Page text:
Chef Fuqua’s involvement with PCK piqued the interest of his wife, Meg Fuqua, and she was brought aboard by the PCK team through the new garden program that started in March 2017.
Because of the success of the program, the Northwest Youth Corps donated part of their land, roughly 3,000 square feet, to PCK. The garden grows seasonal fresh fruit and vegetables that are then sent to the kitchen to be cooked and prepared. Meg, the garden coordinator, oversees all garden operations, deciding what will be grown and where and leads the garden volunteers.
Before Meg moved to Oregon she was living in Texas with her husband, working as a web developer, and struggling with the thought of “spending my entire life behind a computer.” Meg started a plant-based diet and felt a dramatic difference in her health which led to her turning point, she didn’t want to see people suffering. She wanted to support the people battling with their health by providing them with fresh produce and a nutrient-rich diet that would undoubtedly help their body’s healing process.
However, Meg estimated that only roughly five percent of the food used in meal preparation is from the PCK garden, and the rest is through donations or purchased by PCK. Local markets, farms, and home-growers routinely donate food to PCK; however, PCK still purchases more food than is donated. Even with the rise of PCK’s garden, the cost of food still remains at the top of PCK’s budget.
Meg remains hopeful that in the future, with more land and manpower, 100 percent of the food will be from the garden. “PCK struggles with the same issues many non-profits do in regards to funding and people-power. We are a small budget organization, and we do a lot with a little,” said Hutton.
“In a perfect world I’d love to do it five days a week,” said Fuqua. Referring to the number of meals delivered to the clientele each week. The meals are packaged every Tuesday and portioned to feed the entire family up to two meals that week. For a two-person family that delivery would include a salad, two soups, two entrees, and a dessert. The meals are all gluten-free and flexible enough to be modified per the clientele’s request.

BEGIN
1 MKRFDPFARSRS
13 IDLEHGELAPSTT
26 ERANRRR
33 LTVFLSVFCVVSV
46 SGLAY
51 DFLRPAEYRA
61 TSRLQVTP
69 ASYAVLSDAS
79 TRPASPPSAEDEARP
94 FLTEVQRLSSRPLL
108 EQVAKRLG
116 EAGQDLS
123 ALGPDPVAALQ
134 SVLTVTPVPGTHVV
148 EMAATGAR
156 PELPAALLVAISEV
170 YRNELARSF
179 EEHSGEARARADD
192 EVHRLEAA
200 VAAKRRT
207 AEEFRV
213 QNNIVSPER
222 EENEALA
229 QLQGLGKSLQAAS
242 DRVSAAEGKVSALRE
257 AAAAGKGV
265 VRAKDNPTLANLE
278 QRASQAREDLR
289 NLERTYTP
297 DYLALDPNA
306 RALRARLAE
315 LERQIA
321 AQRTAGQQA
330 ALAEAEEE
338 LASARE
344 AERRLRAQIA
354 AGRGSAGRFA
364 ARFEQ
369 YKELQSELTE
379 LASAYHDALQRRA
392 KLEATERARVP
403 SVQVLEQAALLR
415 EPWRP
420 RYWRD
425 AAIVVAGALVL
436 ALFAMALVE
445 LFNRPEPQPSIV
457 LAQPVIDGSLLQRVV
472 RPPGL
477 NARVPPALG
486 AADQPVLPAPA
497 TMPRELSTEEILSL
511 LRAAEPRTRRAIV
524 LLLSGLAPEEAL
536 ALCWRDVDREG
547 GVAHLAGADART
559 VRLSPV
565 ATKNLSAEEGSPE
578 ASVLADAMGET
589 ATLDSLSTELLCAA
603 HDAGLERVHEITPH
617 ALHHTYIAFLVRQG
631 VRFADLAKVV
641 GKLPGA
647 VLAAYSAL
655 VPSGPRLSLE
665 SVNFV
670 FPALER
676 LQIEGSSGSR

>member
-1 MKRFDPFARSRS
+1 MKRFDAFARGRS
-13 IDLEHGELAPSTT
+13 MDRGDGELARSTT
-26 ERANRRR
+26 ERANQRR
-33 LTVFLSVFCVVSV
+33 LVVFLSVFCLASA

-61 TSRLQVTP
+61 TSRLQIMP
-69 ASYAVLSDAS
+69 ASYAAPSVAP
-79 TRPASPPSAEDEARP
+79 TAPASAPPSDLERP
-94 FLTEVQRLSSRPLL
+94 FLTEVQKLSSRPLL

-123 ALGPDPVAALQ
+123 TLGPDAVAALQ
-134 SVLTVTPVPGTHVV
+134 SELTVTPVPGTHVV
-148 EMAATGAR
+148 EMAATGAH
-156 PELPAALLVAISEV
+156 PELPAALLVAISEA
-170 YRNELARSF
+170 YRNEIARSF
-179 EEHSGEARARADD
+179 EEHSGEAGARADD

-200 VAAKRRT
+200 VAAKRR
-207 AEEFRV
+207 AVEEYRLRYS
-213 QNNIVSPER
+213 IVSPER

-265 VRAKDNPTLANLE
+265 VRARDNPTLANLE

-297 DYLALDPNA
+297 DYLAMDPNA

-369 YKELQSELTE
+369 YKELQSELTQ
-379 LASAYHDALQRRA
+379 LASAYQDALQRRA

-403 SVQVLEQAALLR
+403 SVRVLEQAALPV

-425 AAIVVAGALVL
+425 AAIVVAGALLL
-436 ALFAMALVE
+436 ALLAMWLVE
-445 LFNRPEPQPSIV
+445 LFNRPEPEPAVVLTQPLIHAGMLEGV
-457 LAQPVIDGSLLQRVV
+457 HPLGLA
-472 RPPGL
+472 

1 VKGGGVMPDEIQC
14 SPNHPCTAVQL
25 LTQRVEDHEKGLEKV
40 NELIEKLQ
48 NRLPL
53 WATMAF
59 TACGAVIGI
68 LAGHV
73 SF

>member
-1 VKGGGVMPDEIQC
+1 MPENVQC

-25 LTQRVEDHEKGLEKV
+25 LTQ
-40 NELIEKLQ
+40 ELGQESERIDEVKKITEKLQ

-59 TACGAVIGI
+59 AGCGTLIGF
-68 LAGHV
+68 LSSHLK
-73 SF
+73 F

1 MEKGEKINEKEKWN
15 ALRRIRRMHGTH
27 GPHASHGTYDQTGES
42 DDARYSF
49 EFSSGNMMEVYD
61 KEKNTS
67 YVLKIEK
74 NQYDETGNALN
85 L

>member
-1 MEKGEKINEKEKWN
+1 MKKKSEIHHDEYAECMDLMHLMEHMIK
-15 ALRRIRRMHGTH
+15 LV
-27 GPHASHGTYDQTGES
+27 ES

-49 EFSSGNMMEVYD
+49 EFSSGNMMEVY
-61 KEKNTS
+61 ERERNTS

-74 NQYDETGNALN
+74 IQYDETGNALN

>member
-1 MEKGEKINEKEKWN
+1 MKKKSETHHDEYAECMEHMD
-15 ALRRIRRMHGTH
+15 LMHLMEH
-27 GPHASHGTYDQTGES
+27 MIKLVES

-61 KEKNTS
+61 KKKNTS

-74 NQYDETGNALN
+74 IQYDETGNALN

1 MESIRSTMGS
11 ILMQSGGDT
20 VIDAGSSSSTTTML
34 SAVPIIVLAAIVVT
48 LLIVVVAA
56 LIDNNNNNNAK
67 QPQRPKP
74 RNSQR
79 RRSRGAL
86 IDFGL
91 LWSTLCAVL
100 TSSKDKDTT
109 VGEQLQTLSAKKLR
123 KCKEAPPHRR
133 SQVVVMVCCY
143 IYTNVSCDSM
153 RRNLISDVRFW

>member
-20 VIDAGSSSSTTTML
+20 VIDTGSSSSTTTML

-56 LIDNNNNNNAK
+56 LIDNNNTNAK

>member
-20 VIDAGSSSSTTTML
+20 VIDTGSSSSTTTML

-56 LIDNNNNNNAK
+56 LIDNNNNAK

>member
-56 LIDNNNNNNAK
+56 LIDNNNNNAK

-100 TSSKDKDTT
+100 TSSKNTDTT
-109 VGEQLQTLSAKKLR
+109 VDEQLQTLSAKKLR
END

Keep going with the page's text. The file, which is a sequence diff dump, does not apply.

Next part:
Each family is assigned a liaison, available for them to make special requests if necessary, discuss delivery details and after 12 weeks, discuss whether or not the family wishes to stay on the meal program. If yes, then the liaison asks for a ten-dollar donation per serving per week for all six dishes. The families are never asked for their income status and are never turned away because of it, but if a family is struggling to pay the ten-dollar donation, then a member of the community will likely make the donation to ensure the family will stay on the plan for another 12 weeks. Currently, there are 36 active families, with a rolling list of 40 families, some of which bow out during some weeks because of chemotherapy treatments or doctor’s appointments that are out of town. Most households leave the program after their 12 weeks end or earlier, depending on whether their treatment has ended; however, PCK offers resources on other food support services within the community for the household that still needs help with food and nutrition intake.